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by Jerry Saltz
"Takashi Murakami: The Meaning of the Nonsense of the Meaning," June 27-Sept. 12, 1999, at the Bard Center for Curatorial Studies, Annendale-on-Hudson, N.Y. 12504.
Takashi Murakami's life-sized female fiberglass figure looks like a Japanimation hologram come to life. Hiropon (slang for heroin) is an infantilized, petite running thing with tiny feet. Naked but for a teeny top, she sports a hairless pudenda with no genitalia; parted, breathless lips (of course); Caucasian eyes; and gigantic bazoombas barely held back by her microscopic bikini top. She squeezes her long, phallic/udder-like nipples, which explode in a gusher of milk that surrounds her like a cosmic jump rope.
If you think of Murakami's art as a van Gogh landscape -- as something to be enjoyed purely for itself, to be reveled in or just looked at -- you'll have a pleasant time at "The Meaning of the Nonsense of Meaning," Murakami's sophomorically titled survey at Bard's Center for Curatorial Studies. Co-curated by Amada Cruz and Dana Friis-Hansen, this uneven but eye-popping exhibition is so shallow it acquires its own kind of depth.
Surface is everything to Murakami -- it's all there is. I don't know if you're allowed to say this, but like a lot of contemporary Japanese artists Murakami is a craftmaster-whiz of flawless visual effects. He draws on traditional Japanese themes like flatness, pattern and ornamentation. His kaleidoscopic paintings of Hokusai-like waves, his Lichtensteinian splashes, and DOB, his big-headed Mickey Mouse-like creature, are so immaculate you will think a machine made them. And his painted figurative sculptures (like Hiropon) are so vivid they seem almost real. Magically vapid, these Pygmalion/Barbie/Sex Toy-things are less than spectacle and more than mere technical accomplishments. But all is not right.
Murakami's lack of depth may be dazzling, but his essential vision of this world of surface is fairly clichéd and immature. His ideas about sex, consumerism and fantasy -- especially in recent works -- have a dated familiarity. If you want substance or meaning, you're barking up the wrong show. You will leave here empty, irked at Murakami's "boyishness," his hackneyed ideas about sensuality, his imitations of Warhol and his ironic lack of imagination. But if you go with the visual flow, thunderbolts of impeccability can keep these thoughts at bay for wonderful minutes at a time.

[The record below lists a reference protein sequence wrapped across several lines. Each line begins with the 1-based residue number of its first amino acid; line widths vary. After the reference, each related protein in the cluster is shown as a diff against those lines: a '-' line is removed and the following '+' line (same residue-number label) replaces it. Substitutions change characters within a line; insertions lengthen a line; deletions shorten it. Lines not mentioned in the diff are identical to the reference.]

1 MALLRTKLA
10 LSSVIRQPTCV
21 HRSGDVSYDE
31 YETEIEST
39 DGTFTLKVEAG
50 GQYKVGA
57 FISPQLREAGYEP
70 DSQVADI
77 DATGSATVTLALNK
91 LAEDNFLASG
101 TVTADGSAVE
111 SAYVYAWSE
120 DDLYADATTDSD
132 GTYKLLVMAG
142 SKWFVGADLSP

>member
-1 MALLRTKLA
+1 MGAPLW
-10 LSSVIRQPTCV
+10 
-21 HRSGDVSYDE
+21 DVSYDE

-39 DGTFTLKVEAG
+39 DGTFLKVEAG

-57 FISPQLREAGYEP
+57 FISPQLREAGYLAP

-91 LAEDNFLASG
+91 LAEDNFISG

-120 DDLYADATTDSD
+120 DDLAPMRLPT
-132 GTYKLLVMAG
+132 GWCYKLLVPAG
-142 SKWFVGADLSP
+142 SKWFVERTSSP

Murakami is a style rider who works between pop art and popular culture. The sum and substance of this tradition, of course, is Andy Warhol, and it probably includes Keith Haring, Jeff Koons, maybe Damien Hirst and unfortunately Mark Kostabi. But it is also deeply Japanese.
If style is an ocean, and history a series of ongoing, unspoken connections, then Japan is the island of least resistance and total receptivity; a nation where style is the bounty as well as the sea. As Midori Matsui, a Japanese critic, writes in the show catalogue, "Nothing that grows in Japan is purely native. Everything is a reaction to and a modification of a received foreign culture. For centuries the major influence was China, since the late 19th century it has been the west." Insular and xenophobic, Japan is also utterly open and adaptable. It is the hermit crab of nations, the puppet who intermittently becomes the puppet master, the android who finds life.
Murakami wishes to inhabit this shell and make it his own. Born in Tokyo in 1962, he splits his time between Japan and New York ("where I get my fix of reality"). He began his career as a consumer-oriented artist in search of a product, an art object to call his own.
Initially, Murakami thought he might be that product, and began by making prints and posters of his own name. That was tabled for a foray into early '90s activist art, when he marshaled hundreds of tiny toy soldiers onto a vertical Nauman-like plinth, possibly a comment on the American occupation of post-World War II Japan.